Private View: Malcolm Green, the creative director at Delaney Lund Knox Warren & Partners

The beautiful thing about the English language is that, like the universe, it is forever expanding. Every day new words are added to our lexicon. "Google". "Insania". And now "doggylicious". That's the endline to the new commercial for Bakers Complete dog food. It's a sweet film, kind of like a heist movie for dogs. I particularly like the part where the electronic surveillance system is neutered by one of the protagonists peeing against a security grill. Mind you, there's another new word in the voiceover when we're told that Bakers Complete contains "... meaty chunks and crunchy kibbles". What's a kibble? Anyway, I'm not going to quibble over a kibble. Nice ad. Must have been a bitch to shoot.

Talking of bitches (in an endearing, gangsta-rap, bling-bling sort of way), next up are these new print ads for Levi's Girls - its latest denim collection modelled here by Eve, Patty Anne and the rest of the birds in blue. All the executions are well-shot, competently art directed and wouldn't look out of place in any girly mag. Now, is that a compliment or a criticism? I guess, overall, I just find these ads a little bland and somewhat frigid.

Which, historically, is a word that would have warmed the kibbles of BMW's heart. Nowadays, though, the ice-maiden of car advertising is starting to show her softer side, even adding a touch of humour. In these four commercials, a frog, a mule, a cow and an ostrich each get the opportunity to demonstrate various aspects of BMW's "intelligent thinking". Cleverly written, beautifully directed and quirkily scored.

They also feel like someone actually looked at the time length on the brief and wrote the scripts accordingly. Mind you, I bet they wished they'd come up with the line "BMWs - they're moo-licious!" for the cow version.

This Waitrose commercial is admirably directed too. We're taken to the Windward Islands, which is home to Lincoln Henry and his fellow banana growers, and a sunny paradise where retail ads flourish with style, sophistication and not a starburst in sight. It's lovely, but I wonder if it works.

My favourite Waitrose product is its 70 per cent dark chocolate. It's certainly on a par with Green & Black's, the organic chocolate company that obviously devotes an enormous amount of love, care and attention into making its fine product.

I wish some of that same passion and effort had gone into making these ads. Poor art direction, lazy typography and lines that would have done better to have stayed in bed. Sorry, but I think a brand like this deserves more from its advertising.

Finally, HSBC. As I watched this 90-second epic, I had only one thought in mind: "Don't let me down, please don't let me down!" Then - wouldn't you know it - it let me down. It's an immaculately filmed road-trip, cut to an awesome track, but it seems to exist only to make the point that, in Brazil, the hand gesture for OK is not OK. Somehow, I struggled to see what that had to do with banking. Or is that soooo old-fashioned?

Anyway, have a Happy Easter everybody and go easy on the matzos. You know what they do to you.

LEVI'S

Project: Levi's Girls

Client: Sue Chidler, retail marketing director

Brief: Launch the Levi's Girls' square top-block collection for

spring/summer 2004

Agency: Bartle Bogle Hegarty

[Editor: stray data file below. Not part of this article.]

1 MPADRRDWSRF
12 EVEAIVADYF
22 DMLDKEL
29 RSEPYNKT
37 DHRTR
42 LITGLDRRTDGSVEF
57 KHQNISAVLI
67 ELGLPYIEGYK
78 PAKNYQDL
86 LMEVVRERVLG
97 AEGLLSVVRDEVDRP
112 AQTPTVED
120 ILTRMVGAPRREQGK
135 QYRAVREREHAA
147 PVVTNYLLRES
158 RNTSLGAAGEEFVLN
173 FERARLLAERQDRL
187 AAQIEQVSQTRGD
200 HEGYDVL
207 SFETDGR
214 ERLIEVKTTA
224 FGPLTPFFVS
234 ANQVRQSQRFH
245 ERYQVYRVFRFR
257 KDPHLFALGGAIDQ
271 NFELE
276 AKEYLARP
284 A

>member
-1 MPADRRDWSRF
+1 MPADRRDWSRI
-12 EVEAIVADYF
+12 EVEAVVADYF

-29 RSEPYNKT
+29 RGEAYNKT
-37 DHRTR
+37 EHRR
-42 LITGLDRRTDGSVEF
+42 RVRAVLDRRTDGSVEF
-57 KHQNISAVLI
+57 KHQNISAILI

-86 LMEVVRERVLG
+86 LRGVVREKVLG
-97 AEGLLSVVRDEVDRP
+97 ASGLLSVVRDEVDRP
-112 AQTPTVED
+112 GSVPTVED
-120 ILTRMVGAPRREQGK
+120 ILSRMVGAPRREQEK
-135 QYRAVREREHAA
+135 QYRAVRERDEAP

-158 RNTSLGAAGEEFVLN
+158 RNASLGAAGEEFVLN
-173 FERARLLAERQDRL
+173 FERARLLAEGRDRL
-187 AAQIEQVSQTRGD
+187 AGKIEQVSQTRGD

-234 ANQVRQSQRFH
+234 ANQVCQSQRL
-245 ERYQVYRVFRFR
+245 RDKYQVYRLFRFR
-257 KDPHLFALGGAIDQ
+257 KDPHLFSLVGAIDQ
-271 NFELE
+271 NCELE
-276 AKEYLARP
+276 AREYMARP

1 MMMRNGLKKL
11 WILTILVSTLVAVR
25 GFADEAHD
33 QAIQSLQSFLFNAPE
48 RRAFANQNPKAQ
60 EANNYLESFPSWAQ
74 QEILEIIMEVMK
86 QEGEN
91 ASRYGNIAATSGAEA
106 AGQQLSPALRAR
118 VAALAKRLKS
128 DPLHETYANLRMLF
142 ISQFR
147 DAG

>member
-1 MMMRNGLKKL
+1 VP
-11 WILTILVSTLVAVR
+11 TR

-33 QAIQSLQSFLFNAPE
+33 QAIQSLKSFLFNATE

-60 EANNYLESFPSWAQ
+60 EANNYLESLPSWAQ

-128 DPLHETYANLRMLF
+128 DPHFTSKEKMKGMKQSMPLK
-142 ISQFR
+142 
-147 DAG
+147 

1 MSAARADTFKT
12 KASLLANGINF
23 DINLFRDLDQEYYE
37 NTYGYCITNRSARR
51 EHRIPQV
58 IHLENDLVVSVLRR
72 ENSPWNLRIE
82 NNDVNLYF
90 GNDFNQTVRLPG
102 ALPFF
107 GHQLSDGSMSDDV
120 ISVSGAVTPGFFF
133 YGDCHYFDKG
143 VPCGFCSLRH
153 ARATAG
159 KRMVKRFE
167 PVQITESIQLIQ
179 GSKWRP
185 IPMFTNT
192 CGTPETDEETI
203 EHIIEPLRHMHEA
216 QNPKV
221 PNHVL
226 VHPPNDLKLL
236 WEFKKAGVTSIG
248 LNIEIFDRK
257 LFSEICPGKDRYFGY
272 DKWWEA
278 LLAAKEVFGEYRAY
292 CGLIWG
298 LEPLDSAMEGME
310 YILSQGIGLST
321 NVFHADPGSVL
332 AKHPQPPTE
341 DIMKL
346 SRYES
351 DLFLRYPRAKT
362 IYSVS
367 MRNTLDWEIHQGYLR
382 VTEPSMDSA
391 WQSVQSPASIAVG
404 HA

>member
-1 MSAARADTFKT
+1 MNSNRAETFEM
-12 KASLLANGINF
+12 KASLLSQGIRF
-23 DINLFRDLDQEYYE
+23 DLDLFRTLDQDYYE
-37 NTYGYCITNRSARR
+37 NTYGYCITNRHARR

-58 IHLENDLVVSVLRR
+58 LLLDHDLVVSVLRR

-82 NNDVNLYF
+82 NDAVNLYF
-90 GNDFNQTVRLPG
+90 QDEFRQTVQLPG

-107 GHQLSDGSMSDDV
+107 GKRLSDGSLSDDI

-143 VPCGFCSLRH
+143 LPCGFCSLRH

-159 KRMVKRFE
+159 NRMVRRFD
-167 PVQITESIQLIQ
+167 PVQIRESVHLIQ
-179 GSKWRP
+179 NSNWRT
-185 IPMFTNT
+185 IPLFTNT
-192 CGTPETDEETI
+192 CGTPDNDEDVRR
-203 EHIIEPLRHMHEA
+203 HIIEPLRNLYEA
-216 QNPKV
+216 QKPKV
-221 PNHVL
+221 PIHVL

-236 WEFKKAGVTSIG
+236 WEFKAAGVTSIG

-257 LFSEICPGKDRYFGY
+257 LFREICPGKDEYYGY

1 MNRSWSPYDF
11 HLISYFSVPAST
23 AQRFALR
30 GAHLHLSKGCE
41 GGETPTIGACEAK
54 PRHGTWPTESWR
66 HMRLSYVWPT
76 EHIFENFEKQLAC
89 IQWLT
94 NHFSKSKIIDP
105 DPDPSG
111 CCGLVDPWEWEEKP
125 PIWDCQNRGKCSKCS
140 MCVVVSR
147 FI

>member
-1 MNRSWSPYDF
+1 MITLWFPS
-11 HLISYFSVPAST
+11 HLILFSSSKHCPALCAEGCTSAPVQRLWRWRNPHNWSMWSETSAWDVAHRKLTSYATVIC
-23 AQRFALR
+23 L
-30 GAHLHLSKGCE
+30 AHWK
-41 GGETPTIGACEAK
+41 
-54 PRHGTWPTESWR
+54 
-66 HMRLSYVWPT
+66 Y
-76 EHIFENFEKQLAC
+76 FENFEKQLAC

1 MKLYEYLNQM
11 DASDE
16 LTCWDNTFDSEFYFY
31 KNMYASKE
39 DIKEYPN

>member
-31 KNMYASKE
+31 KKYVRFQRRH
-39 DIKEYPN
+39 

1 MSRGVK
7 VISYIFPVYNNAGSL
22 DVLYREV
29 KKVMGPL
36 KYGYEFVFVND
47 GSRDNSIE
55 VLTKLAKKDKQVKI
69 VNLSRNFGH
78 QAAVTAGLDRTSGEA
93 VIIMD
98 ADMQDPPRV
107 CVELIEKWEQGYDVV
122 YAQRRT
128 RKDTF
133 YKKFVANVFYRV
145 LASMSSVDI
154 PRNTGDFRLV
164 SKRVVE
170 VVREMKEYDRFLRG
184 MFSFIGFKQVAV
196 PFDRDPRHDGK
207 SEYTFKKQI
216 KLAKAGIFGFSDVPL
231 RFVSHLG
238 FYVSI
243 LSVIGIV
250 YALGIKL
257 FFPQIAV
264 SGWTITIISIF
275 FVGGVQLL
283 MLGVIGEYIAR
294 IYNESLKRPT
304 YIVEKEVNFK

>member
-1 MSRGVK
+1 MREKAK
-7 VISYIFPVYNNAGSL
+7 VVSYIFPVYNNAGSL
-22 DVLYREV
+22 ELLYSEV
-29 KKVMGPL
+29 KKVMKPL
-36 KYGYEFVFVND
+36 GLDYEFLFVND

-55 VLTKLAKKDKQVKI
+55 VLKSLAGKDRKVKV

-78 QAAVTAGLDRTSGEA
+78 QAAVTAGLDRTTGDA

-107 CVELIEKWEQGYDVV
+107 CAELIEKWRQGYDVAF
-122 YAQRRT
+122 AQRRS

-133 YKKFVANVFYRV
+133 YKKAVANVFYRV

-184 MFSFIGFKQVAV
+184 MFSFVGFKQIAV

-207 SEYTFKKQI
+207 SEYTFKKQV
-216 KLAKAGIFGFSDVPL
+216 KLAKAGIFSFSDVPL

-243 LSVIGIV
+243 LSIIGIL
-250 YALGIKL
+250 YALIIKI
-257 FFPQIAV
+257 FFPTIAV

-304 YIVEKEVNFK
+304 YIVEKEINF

Writer: Claudia Southgate

Art director: Verity Fenner

Typographer: Stephen Butler

Photographer: Stephen Klein

Exposure: Fashion and lifestyle press

HSBC

Project: "Okey-doke"

Client: Carlos Alves, group advertising manager

Brief: Build the positioning of HSBC as "the world's local bank" through

local cultural insight

Agency: Lowe

Writer: Vince Squibb

Art director: Vince Squibb

Director: Chris Palmer

Production company: Gorgeous

Exposure: Global TV

BMW

Project: "Reasons to buy"

Client: Paul Andrews, marketing communications manager

Brief: Underpin the many BMW product launches in 2004 with a brand

campaign that underlines the uniqueness and appeal of the whole range

Agency: WCRS

Writer: Jude Healy

Art director: Dave Kelly

Director: Malcolm Venville

Production company: Therapy

Exposure: Terrestrial and satellite TV

WAITROSE

Project: Waitrose Caribbean bananas

Client: Amanda Bindon, marketing director

Brief: Extend the meaning of "quality" by showing how long-term,

supportive and fair working relationships with small growers have led to

positive conditions for the production of better bananas

Agency: Banks Hoggins O'Shea/FCB

Writer: Chris O'Shea

Art director: Ken Hoggins

Director: Stuart Douglas

Production company: @radical.media

Exposure: South, South West and Anglia TV regions

BAKERS COMPLETE

Project: "Food enjoyment. Fame"

Client: Susie O'Rourke, marketing manager

Brief: Give Bakers the fame it deserves as the market leader

Agency: Burkitt DDB

Writer: Phil Webb

Art director: Tony Curran

Director: Mick Rudman

Production company: Park Village

Exposure: National TV and cinema

GREEN & BLACK'S

Project: Green & Black's

Client: Mark Palmer, marketing director

Brief: Refresh the "what chocolate's supposed to taste like" campaign

for Easter

Agency: Fallon

Writer: Ed Edwards

Art director: Dave Masterman

Typographer: James Townsend

Exposure: London Underground Tube cards

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1 Job description: Digital marketing executive

Digital marketing executives oversee the online marketing strategy for their organisation. They plan and execute digital (including email) marketing campaigns and design, maintain and supply content for the organisation's website(s).